ACAT assessments are a comprehensive assessment of a person’s physical, medical, psychological and social needs, and they identify whether people have activity limitations in 10 specific activities (self-care, movement, moving around, communication, health care tasks, transport, social or community participation, domestic duties, meal preparation and home maintenance). Almost all completed ACAT assessments identified limitations that required the help or support of another person in more than one of these activities—there were only 1,955 (1.1%) assessments where the person was assessed as having no limitation in any activity. Most commonly, assessments identified activity limitations in domestic duties (95% of all completed ACAT assessments), transport for getting to and from places (90%) and social or community participation (88%) [1].

Recommendations for the future

ACAT assessments make recommendations regarding future needs and support services. This includes recommendations for assistance for specific activity limitations, and for specific government aged care programs or supports, as well as recommending the most appropriate long-term care setting for the person assessed.

The majority of completed assessments recommended private residence or residential aged care as the most appropriate settings (Figure 1). The majority (86%) of completed ACAT assessments were undertaken for people who usually lived in a private residence, and for more than half of these (56%) a private residence was recommended as the most appropriate long-term care setting, while for most of the remainder residential aged care was recommended (29%). (Figure 1).

Figure 1: ACAT assessment outcomes, recommended long-term care setting by usual accommodation setting, 2014–15

Tabular frequency diagram shows the overwhelmingly large number of ACAT assessments occur in private residences and result in private residences or residential aged care.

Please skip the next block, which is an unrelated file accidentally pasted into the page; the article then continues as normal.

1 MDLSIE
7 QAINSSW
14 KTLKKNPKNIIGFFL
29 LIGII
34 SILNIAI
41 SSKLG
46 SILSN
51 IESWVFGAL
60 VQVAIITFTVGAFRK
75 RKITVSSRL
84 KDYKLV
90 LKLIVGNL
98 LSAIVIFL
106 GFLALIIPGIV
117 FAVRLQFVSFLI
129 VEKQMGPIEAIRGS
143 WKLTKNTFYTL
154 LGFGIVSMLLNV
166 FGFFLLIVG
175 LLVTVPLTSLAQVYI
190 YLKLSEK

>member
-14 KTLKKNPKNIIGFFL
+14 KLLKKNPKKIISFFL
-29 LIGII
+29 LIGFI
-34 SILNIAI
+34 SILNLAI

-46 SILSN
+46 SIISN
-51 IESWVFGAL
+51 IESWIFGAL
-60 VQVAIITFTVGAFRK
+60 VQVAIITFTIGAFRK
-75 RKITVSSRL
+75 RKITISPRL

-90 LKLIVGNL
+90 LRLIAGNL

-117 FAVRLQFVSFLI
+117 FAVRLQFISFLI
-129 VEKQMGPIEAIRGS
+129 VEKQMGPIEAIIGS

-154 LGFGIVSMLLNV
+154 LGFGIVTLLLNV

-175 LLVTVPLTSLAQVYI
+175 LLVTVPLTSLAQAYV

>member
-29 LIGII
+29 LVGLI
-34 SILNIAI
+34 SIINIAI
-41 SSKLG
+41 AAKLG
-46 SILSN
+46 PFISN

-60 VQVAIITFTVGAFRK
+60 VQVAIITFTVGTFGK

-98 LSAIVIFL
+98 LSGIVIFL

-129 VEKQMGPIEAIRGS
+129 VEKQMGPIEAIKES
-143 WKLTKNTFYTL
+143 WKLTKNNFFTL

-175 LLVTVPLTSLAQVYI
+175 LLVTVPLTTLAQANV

1. ‘Usual accommodation setting’ refers to where the person usually lived at the time of assessment, while ‘long-term care setting’ indicates the living environment ACAT assessment considered to be the most appropriate for the person’s long-term care needs.

  2. The figure shows completed ACAT assessments by combinations of usual accommodation setting and recommended long-term care setting.

Source: NACDC [1].

Approvals for residential aged care

In addition to recommendations for formal support from specific government-funded aged care programs, ACAT assessments provide the required approval for accessing these services, such as permanent or respite residential aged care. It is possible that an individual can have a recommendation and approval for different services—for example an individual may have an approval for permanent residential aged care (as it is likely they will require this in the future) but they are currently still being recommended to live at home.

More than 98% of completed assessments resulted in approval for at least one aged care program—there were just 2,452 (1.4%) completed assessments with no approval for any program—and approvals for more than one program were common. Overall, more than two-thirds of completed ACAT assessments in 2014–15 concluded with approval for either respite or permanent residential aged care (75% and 67% respectively). Combined, approval was given for both permanent and respite residential aged care in 59% of completed assessments [1].


  1. National Aged Care Data Clearinghouse (NACDC) 2016. AIHW analysis of unpublished ACAP data.